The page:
|Thank you Dr. Corey Paradine for the following information:Vaccine Guidelines
These guidelines are based on the American Association of Equine Practitioners vaccine recommendations for core vaccines (aka vaccines pretty much everyone should have). Vaccine guidelines are different for foals/weanlings and pregnant mares – these are for adult (greater than one year) non-breeding animals. Vaccines for other diseases certainly exist and may or may not be recommended depending on the individual and the location/intended location of the horse. As always, if you have any questions regarding your horse(s), contact your vet.
Tetanus is caused by the toxin of the bacteria Clostridium tetani. The bacteria lives in the environment and most animals contract it via wounds. The toxin causes severe persistent body-wide muscle contractions. Most horses that develop tetanus are euthanized for humane reasons, though the disease itself may be fatal. Horses should be vaccinated annually. Horses that sustain a wound or undergo surgery 6 or more months after their previous tetanus booster should be re-vaccinated with tetanus toxoid immediately at the time of injury or surgery.
Note: The severity of the wound does not predict the risk for development of tetanus. Superficial wounds have resulted in clinical tetanus in horses.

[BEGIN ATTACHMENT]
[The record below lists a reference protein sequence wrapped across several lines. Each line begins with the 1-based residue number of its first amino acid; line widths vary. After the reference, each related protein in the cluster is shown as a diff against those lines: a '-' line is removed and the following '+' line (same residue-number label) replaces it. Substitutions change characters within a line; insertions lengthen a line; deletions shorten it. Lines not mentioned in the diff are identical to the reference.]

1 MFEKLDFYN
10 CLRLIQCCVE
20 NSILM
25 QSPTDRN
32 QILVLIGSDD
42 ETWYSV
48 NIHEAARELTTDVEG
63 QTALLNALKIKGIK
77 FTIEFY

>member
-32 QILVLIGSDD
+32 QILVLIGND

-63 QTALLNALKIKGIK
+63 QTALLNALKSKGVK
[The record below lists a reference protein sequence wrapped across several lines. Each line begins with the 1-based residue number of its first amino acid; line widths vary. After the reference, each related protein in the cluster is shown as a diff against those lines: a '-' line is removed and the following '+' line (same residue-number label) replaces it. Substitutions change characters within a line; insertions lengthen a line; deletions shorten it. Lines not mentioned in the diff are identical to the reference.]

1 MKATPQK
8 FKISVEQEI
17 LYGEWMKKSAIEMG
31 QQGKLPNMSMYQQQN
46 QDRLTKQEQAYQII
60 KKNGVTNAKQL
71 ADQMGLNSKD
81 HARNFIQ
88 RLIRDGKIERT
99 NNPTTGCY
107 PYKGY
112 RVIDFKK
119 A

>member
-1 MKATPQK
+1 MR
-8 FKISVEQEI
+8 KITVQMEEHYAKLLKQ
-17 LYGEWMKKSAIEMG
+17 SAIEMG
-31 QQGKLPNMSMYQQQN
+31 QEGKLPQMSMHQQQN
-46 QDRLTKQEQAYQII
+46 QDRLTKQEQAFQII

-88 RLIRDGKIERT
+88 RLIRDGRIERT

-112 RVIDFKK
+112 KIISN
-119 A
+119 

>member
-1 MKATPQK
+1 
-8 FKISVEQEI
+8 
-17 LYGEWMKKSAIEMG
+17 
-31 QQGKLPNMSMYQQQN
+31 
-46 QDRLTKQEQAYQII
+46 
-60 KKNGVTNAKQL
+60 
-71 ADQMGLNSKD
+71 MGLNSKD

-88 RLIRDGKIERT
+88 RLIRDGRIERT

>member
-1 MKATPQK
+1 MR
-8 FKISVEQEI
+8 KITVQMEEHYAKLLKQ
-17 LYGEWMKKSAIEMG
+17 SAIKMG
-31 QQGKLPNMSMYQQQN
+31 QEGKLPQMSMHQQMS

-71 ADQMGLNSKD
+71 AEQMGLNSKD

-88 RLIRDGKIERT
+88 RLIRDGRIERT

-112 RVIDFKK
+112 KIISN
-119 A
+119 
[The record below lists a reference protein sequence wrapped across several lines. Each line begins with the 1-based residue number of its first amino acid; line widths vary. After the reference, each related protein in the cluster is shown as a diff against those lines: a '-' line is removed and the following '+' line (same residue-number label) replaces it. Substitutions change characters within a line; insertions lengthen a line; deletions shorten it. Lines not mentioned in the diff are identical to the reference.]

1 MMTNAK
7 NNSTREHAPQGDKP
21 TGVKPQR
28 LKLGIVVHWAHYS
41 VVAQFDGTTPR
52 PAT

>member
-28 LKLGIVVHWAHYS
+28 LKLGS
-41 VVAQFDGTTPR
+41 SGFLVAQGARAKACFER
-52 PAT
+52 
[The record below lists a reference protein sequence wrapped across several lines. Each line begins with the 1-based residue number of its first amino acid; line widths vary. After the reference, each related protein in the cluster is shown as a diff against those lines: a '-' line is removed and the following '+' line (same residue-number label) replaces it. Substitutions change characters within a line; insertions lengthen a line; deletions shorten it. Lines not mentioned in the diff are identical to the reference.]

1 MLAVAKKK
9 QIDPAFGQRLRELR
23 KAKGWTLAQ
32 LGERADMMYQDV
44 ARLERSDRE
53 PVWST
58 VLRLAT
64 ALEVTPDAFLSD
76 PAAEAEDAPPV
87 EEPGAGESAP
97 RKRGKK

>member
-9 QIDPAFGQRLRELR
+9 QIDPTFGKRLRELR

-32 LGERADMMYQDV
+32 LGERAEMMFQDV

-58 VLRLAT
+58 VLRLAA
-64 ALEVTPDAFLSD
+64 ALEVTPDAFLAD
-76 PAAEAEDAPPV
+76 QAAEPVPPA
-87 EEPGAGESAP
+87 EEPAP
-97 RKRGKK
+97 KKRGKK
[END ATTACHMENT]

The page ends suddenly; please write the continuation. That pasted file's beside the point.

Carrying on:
EEE/WEE are mosquito-transmitted viral based neurological diseases that are generally very severe and have a high fatality rate. Annual re-vaccination should be completed prior to mosquito season in the spring. In areas where mosquitoes are active year-round, many veterinarians elect to vaccinate horses at 6-month intervals to ensure uniform protection throughout the year, although this practice is not specifically recommended by manufacturers of vaccines.
West Nile Virus
West Nile virus causes a neurological disease of varying severity. Like EEE/WEE West Nile is transmitted by mosquitoes. Horses should be vaccinated annually in the spring, prior to the onset of the mosquito season.
Booster vaccinations are warranted according to local disease or exposure risk.
Rabies is a rare cause of a neurological disease in horses. While the incidence of rabies in horses is low, the disease is invariably fatal and has considerable public health significance. By the time a horse is diagnosed with Rabies often numerous people have been exposed. It is recommended that rabies vaccine be a core vaccine for all horses and should be given yearly.
EHV (Herpes virus)
With the exception of pregnant mares, it is recommended that the following horses be re-vaccinated at 6-month intervals:
• Less than 5 years of age.
• Horses on breeding farms or in contact with pregnant mares.
• Horses housed at facilities with frequent equine movement on and off the premises, thus resulting in an increased risk of exposure.
• Performance or show horses in high-risk areas, such as racetracks. More frequent vaccination may be required as a criterion for entry to certain facilities.
This virus is sporadically introduced by an infected horse. All horses should be vaccinated against equine influenza unless they live in a closed and isolated facility.
Mature performance, show, or pleasure horses constantly at risk of exposure should be re-vaccinated at 6-month intervals. Other adult horses can be vaccinated as infrequently as once a year.